[rt-users] Different charsets problem

Bruce Campbell bruce_campbell at ripe.net
Tue Feb 19 17:48:38 EST 2002

On Tue, 19 Feb 2002, Jan Okrouhly wrote:

> I've look at this (man MIME::Head /decode). This is just another
> (maybe also important) problem with To, From, Subject etc. This actual
> behavior is just fine to me. The main problem is that charset information
> from Content-Type is not stored/used.
> Example:
> Content-Type: text/plain;
>         charset="iso-8859-2"

If you put extra stuff in Attachments.Content{Type,Encoding} at the
present time, you will cause random breakages down the track as various
regexes on those field will suddenly not work.

> I suppose the right behavior will be to reencode all incomming plain texts
> into one internal encoding (UTF8 should be the best). The
> Attachments.ContentEncoding could just fit for those, but it need a BIG
> work around ;-(I think).


> > planned for it (see the SQL Users.{Lang,EmailEncoding,WebEncoding}
> > columns).
> Yes, I know that schema, but not detailed Jesse's plans (are somewhere on

Telepathy seems to work for some.

> web?). In my opinion .Lang will be usable, but one user often has
> more different emails and/or webs encoding (in some heterogenous/open
> enviroment).


We had a discussion today on Google's default behaviour if you didn't have
a cookie saying 'I want this language'.  It will ignore what your browser
supplies, and use the dominant language of the region that it thinks your
IP address is.  ( at a rough guess, they're using the country of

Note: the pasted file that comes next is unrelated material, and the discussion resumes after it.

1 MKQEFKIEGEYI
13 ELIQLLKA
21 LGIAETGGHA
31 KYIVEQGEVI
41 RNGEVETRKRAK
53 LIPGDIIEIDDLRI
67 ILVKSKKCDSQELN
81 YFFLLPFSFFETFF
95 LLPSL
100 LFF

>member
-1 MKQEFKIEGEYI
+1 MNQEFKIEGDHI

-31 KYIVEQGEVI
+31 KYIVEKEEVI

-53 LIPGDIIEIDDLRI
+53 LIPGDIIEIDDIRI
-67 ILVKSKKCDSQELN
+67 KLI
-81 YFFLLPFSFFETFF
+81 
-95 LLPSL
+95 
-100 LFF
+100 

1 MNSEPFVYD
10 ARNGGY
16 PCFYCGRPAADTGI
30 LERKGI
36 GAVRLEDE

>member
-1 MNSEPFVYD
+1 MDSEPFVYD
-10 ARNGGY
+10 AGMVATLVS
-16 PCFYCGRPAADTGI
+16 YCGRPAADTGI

registration of the ASN that originates the route to that IP ).  This is
good because natives of the country are set.  This is bad because
non-natives to the country have to look for 'Ik wil dat Google het Engels'

With RT storing language (and eventually using) on a user basis, thats
cool irrespective of the browser the user happens to be using at the time.
The encoding is to the user's browser should always be what the browser
says it can handle, and the WebEncoding in the Users table should be the
preferred one of that set.  If User uses a browser without that encoding,
fallback to us-ascii.  Email encoding is something that RT shouldn't guess
at.  If the User has said that they want encoding foo, then foo they will
get, irrespective of their (unknown to RT) email client.


                             Bruce Campbell                            RIPE
                   Systems/Network Engineer                             NCC
                 www.ripe.net - PGP562C8B1B                      Operations

More information about the rt-users mailing list